The race is on to produce an effective vaccine and antiviral drugs for COVID-19, as medical research pivots towards tackling the pandemic.
The world is pinning much of its hopes of returning to normal on an effective vaccine being produced for COVID-19.
Work on a vaccine is progressing, but is expected to take 12 to 18 months. Meanwhile, Hunter scientists are working on antiviral drugs and ways to control the body's inflammatory response to COVID-19.
Hunter Medical Research Institute director, Professor Tom Walley, believes there will be "a wave of further research into this kind of virus".
"We're lucky that we have generous donations that can be allocated to particular problems as and when they arise," Professor Walley said.
HMRI is conducting work on antiviral therapy and new ways to deliver existing drugs. One challenge is that some drugs can't get to the right place in the body to stop a virus establishing itself, particularly in the lining of the airways.
"On the past form of pandemics, they've tended to occur in waves. We've got the first wave now. It's often the case that the first wave dies down and another less severe wave occurs at a later time. These potential therapies may be available for later waves," he said.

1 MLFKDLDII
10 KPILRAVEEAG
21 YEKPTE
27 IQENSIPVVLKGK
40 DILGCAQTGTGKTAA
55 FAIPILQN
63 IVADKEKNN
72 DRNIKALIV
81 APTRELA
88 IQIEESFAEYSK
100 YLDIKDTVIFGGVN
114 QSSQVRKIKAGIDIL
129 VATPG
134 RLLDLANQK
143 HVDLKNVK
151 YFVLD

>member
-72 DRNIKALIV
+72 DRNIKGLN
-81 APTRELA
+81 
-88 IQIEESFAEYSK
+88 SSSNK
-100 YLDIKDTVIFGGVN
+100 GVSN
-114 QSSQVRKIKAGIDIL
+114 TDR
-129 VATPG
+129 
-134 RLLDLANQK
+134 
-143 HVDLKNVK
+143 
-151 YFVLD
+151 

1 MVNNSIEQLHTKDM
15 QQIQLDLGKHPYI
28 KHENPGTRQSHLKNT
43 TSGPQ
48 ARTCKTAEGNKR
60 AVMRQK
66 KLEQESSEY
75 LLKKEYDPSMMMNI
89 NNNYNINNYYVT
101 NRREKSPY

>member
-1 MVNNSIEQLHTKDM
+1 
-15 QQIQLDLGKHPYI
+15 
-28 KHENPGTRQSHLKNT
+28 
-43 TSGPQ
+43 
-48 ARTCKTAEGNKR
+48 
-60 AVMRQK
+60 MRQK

HMRI is also involved in work on a diagnostic test that allows a COVID-19 diagnosis to be made almost instantaneously. This would enable patients to isolate themselves quickly.
The organisation is also supporting clinical trials for antiviral therapies for patients with COVID-19.
Furthermore, its researchers are examining how cells from patients with asthma and chronic obstructive pulmonary disease [COPD] react to coronavirus proteins. This could determine whether patients with asthma and COPD respond differently.
Associate Professor Jay Horvat said HMRI researchers were "primed to look at how the coronavirus interacts with our bodies and how our bodies react to the coronavirus".
Developing drugs that target the immune system, as opposed to specifically targeting the virus, is one aim.
"It's the immune response to the virus that's critical. We're looking at ways to boost protective responses and target the detrimental responses," said Dr Horvat, who teaches immunology and microbiology at the University of Newcastle.
This could involve treatments that "help the body clear the virus quicker or eliminate the detrimental immune responses that drive the inflammation".
"With the coronavirus, it's our bodies that kill us. People use the term 'cytokine storm'. Essentially it's an overzealous inflammatory response to the virus in the lungs that kills you," Dr Horvat said.
Researchers are also working on spike proteins associated with this current coronavirus. These proteins enable the virus to infect cells in people's bodies.
Professor Walley said work would also be done at HMRI on maintaining mental health during isolation.